Women farmers entitlement Bill, 2011: The bill was proposed by MS Swaminathan, the then Rajya Sabha member, which sought to provide due recognition to female farmers. Among the proposed steps was the ‘Women Farmer Certificate’ which would enable female farmers to get Krishi Credit Card. We are yet to make any legislative advancement in enabling a woman farmer’s access to land, credit, technology, information. Read the bill in detail here.
This OXFAM policy brief  discusses how women farmers in India are among the most marginalised as without land titles, they are deprived of official assistance. The brief makes recommendations to ensure land entitlements to women farmers.
This FAO brief compiles evidence from current and previous epidemics to explore the socio-economic implications of the impact of the pandemic on food systems and rural economies, and how a gender-sensitive approach can help address key policy issues related to the functioning of food and agricultural systems and the special circumstances of rural women. It also provides concrete policy recommendations to mitigate the impacts of the pandemic on rural women and girls.

Resources for conducting research on Agriculture and Women

FAO publications with a focus on Gender can be accessed here.
Read evidence compiled by the International Food Policy Research Institute (IFPRI) on closing gender gaps in agriculture here.
Generating Evidence and New Directions for Equitable Results (GENDER) is CGIAR’s new platform designed to put gender equality at the forefront of global agricultural research for development. Visit their website here.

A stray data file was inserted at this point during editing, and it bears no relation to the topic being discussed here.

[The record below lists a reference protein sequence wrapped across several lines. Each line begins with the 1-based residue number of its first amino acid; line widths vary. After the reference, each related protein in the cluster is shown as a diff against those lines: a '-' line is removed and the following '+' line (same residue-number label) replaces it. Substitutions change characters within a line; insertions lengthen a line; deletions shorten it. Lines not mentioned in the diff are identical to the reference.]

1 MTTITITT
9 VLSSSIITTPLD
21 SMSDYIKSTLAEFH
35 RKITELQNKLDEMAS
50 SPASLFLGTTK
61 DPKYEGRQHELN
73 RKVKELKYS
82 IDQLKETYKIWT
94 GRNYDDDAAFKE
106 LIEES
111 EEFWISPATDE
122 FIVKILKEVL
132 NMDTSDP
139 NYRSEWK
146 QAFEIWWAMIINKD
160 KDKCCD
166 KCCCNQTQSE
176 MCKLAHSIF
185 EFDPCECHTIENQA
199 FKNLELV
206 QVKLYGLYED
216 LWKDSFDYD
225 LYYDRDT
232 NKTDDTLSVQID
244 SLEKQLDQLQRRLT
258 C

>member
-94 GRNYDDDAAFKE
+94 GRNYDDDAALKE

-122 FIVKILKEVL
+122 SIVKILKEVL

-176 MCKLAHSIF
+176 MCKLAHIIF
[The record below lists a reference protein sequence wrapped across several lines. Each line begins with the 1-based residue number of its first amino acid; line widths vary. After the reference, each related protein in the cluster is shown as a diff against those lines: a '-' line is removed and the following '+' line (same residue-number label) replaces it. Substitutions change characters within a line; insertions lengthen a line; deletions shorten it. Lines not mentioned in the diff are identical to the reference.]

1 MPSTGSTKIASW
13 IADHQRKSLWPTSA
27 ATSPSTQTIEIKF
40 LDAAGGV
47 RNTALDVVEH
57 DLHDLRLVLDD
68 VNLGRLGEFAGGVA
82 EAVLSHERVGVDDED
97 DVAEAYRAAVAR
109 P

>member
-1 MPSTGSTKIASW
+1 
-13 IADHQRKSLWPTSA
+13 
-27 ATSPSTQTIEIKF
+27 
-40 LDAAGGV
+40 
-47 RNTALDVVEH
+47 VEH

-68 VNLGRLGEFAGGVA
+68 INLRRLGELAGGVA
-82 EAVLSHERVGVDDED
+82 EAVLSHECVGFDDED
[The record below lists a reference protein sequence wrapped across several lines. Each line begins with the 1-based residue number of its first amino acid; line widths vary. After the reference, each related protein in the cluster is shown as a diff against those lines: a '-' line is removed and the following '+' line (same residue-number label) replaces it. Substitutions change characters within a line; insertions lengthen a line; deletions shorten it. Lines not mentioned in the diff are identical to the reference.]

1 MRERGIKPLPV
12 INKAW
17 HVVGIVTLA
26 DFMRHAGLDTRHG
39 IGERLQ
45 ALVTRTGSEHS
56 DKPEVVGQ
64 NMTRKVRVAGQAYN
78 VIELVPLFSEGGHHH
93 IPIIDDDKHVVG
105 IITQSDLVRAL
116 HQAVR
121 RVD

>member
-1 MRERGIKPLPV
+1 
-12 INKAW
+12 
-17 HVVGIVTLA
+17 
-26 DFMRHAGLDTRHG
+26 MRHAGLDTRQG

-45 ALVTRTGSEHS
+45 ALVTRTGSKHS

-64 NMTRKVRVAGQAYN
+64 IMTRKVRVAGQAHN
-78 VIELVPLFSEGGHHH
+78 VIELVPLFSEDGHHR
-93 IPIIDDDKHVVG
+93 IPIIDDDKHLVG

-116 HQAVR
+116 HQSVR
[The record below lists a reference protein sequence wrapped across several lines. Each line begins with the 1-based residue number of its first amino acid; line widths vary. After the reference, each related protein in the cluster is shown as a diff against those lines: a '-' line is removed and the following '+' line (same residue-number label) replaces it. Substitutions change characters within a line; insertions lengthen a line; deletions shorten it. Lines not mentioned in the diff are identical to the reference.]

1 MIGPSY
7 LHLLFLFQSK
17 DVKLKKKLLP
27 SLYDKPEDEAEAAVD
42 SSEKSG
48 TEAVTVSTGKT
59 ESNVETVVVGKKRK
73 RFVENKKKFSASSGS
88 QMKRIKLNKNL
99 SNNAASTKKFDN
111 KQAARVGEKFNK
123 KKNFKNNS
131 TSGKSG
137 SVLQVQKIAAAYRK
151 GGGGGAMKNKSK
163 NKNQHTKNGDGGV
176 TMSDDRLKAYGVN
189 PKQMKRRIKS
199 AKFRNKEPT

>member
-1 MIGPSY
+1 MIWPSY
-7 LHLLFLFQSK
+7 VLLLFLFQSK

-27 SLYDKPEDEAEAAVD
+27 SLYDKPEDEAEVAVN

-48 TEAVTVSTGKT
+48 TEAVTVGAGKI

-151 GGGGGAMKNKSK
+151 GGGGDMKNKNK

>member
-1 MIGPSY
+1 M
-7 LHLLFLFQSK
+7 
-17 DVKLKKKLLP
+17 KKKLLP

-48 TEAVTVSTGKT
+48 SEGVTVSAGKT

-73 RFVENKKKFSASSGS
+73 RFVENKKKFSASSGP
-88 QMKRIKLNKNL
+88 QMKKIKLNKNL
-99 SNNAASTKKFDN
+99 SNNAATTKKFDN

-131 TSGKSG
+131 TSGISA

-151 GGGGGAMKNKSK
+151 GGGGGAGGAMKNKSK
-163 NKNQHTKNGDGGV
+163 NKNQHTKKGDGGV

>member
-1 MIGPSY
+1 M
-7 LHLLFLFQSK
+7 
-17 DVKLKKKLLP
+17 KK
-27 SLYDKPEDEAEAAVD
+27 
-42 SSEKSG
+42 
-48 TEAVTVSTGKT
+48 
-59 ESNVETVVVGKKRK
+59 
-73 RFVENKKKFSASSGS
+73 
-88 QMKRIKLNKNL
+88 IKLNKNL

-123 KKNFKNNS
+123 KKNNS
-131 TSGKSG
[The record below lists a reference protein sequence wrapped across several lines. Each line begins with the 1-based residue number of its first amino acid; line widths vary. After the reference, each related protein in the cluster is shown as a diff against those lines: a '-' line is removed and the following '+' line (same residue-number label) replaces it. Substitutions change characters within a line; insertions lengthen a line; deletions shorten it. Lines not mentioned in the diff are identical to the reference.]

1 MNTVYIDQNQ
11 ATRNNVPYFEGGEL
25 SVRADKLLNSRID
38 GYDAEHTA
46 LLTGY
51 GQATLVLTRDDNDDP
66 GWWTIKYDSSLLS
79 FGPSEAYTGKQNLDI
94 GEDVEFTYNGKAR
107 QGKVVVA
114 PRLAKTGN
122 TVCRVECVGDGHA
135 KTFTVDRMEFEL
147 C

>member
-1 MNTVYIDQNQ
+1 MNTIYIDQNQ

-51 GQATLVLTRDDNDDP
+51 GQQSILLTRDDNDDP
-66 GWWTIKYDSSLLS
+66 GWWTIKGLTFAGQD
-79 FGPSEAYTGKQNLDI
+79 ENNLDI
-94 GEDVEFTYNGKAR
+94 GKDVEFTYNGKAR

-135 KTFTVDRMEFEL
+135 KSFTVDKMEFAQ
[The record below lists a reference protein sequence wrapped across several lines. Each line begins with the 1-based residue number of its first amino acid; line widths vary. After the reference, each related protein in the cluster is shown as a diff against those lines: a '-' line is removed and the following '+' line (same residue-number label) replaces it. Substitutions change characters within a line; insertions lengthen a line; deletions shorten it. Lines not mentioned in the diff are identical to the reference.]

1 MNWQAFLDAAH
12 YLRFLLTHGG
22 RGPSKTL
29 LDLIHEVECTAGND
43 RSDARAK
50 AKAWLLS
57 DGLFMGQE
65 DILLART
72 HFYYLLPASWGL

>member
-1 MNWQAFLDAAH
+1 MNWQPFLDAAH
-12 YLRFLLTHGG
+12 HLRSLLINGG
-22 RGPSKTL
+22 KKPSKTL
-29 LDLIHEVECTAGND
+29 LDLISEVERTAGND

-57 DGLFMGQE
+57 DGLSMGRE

View the fourth edition of the newsletter here, and previous editions on our website

All featured photos are from

Group Updates

Register for the interactive session with Yamini Aiyar (President and Chief Executive, Centre for Policy Research) here 

Send us questions for Yamini Aiyar by filling out this form 
Jobs Shared by Members:
1. The World Bank Internship Program is now accepting applications through October 31st for its Winter Term (November 2020 – March 2021). Apply here
2. IPA is seeking a Senior Policy Associate to support the execution of policy engagement, policy strategy, and results dissemination for an initiative that seeks to improve the availability and quality of evidence to inform gender-responsive policy and programming for the COVID-19 crisis. Apply here
3. The International Food Policy Research Institute (IFPRI) seeks to hire four highly motivated, energetic and data-oriented Research Analysts to work with senior researchers from the Poverty, Health and Nutrition Division at IFPRI’s New Delhi Office and with researchers at IFPRI’s Washington, DC office. Apply here
4. Oxford Policy Management’s education portfolio is recruiting for an Education Consultant on a permanent basis.This job can be based in one of their global offices but they particularly encourage applicants based in Islamabad, New Delhi and the UK who will benefit from current Education expertise in those locations. Apply here
5. Think Through Consulting is looking to hire a Research Assistant to work on a 18-month long project. The RA will be closing working with the team of academicians (including Dr. Subha Mani who will lead the work on Impact Evaluations), Government Officials, TTC team members and The World Bank professionals. A Masters’ degree in economics or related field from a reputed
national or international organization preferably with some prior research
experience is required. To apply, please write to with a CV and cover letter. 
Have thoughts on our fifth newsletter, or ideas for other activities we should consider? Follow us on Twitter, shoot us an email or fill out this feedback form! We’d love to hear from you and work on what we can do better!